I love these Gingerbread house guides on Tinkerlab: "Seven Ways to Build a Gingerbread House." It reminded me of teaching geometry to adult learners at a community college in Wisconsin. In my class, I brought cylinders in that I had wrapped with paper. I asked my students to guess what shape the paper would be when we took it off. Guesses ranged from circle to oval but no one could believe their eyes when they unwrapped a rectangle. The lesson was to help them practice those spatial exercises to perform surface area calculations. Now that I am teaching preschoolers and the holiday season is upon us, I am recognizing all these similar pre-math activities.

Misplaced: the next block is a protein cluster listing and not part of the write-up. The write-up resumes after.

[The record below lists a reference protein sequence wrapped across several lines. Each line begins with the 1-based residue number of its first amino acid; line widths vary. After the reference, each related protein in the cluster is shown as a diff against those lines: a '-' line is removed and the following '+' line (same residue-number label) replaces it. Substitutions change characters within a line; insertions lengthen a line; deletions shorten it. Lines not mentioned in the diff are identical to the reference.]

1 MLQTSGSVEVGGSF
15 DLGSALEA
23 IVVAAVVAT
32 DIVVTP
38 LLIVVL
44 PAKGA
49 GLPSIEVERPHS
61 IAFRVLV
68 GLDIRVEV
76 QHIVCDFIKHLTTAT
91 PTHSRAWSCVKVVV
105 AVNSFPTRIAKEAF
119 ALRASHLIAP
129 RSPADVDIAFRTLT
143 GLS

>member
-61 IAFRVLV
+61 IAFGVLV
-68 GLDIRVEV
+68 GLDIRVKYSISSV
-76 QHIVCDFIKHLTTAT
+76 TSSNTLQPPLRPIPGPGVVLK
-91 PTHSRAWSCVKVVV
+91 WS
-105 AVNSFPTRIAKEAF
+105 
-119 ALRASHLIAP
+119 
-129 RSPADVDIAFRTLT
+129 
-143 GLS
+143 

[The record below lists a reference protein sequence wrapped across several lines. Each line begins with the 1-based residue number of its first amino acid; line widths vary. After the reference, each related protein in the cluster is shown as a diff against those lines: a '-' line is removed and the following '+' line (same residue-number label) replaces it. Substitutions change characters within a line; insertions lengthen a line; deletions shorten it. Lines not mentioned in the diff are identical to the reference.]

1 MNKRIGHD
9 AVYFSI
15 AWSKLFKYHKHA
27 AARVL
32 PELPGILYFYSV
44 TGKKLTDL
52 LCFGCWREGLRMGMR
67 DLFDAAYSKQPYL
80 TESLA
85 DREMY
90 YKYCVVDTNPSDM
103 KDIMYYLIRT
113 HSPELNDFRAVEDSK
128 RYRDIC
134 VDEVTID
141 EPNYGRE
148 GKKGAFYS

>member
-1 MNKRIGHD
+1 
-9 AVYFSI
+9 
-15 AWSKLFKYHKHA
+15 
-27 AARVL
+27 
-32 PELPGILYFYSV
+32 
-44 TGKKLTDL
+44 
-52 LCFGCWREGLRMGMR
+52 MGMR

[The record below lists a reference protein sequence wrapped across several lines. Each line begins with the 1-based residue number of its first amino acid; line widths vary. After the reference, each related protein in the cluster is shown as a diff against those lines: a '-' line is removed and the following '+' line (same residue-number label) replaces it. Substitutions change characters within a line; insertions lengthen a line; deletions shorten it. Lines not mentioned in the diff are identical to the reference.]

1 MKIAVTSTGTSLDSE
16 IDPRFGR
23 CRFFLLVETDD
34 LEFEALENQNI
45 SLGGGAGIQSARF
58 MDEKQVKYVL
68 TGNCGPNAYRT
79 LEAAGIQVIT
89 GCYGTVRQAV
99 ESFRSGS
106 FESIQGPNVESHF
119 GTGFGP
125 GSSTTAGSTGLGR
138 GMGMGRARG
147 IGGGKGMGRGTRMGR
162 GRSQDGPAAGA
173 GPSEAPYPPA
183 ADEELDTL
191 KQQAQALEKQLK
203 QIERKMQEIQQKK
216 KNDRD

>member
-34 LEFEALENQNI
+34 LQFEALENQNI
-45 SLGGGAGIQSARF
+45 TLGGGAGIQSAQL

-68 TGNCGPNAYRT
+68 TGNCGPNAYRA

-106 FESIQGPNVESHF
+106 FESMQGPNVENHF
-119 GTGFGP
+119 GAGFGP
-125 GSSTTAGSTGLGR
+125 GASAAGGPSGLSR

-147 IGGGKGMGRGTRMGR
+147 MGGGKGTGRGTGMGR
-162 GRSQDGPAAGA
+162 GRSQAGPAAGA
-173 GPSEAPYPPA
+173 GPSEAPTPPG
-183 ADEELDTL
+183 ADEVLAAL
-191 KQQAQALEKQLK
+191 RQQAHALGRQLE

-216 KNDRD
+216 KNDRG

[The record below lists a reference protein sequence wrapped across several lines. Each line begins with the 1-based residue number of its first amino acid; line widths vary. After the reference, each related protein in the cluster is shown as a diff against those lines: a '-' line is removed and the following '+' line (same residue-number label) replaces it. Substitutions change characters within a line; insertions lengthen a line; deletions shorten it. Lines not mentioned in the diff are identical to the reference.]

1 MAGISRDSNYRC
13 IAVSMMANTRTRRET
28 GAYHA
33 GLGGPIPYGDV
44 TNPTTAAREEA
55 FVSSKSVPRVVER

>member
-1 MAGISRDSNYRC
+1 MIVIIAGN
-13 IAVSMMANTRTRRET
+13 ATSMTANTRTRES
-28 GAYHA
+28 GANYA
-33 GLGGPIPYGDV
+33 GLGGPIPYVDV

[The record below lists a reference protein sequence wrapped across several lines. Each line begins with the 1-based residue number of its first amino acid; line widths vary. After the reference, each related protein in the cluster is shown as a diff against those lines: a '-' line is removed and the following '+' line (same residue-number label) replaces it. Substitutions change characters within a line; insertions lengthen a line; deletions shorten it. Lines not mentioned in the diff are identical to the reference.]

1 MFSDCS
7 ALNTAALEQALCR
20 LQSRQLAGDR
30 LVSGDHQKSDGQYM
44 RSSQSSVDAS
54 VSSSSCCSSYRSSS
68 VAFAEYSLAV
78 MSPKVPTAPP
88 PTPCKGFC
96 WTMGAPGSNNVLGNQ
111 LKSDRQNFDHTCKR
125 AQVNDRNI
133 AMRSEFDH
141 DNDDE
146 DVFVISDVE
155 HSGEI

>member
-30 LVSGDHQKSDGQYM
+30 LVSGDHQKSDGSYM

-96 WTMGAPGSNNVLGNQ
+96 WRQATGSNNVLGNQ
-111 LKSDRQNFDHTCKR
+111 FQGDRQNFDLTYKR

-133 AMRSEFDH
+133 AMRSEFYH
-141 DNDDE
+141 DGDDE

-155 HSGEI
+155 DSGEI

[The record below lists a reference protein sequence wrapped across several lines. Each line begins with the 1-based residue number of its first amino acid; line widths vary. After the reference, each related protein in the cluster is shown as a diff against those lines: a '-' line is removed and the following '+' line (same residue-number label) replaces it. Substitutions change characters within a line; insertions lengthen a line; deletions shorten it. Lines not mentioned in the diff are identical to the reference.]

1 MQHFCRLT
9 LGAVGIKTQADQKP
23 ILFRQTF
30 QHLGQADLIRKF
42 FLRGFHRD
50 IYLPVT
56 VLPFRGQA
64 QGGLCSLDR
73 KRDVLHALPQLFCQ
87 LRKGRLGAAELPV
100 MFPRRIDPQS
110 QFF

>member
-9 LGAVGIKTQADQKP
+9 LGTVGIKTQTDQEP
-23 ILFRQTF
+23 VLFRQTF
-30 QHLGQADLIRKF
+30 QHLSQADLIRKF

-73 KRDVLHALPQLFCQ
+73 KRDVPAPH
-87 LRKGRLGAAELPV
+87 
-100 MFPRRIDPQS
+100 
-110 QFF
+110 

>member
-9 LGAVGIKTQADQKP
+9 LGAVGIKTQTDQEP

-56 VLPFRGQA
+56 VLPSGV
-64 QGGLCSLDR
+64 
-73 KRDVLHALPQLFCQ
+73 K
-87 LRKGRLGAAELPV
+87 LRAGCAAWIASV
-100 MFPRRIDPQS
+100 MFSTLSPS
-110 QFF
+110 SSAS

Building gingerbread houses, wrapping different size and shape gifts, and winding twinkle lights around a tree are all wonderful places for children to learn pre-math skills and pre-engineering skills. They experiment with putting shapes together when they build houses (pre-math). They learn about materials for holding sides together with rooftops as well as the aesthetic value of symmetry (pre-engineering). They learn experientially about length, circumference and surface area when they run around a tree trunk to wrap twinkle lights (more pre-math). They also learn how tightly they have to wrap or how to find "hooks" on the tree so the lights don't come tumbling down (pre-physics). The preschool STEM learning is just everywhere! No wonder it is an exciting time for preschool engineers.
So rest assured that STEM education does not take a break at the holidays. It is there. Let your child enjoy it!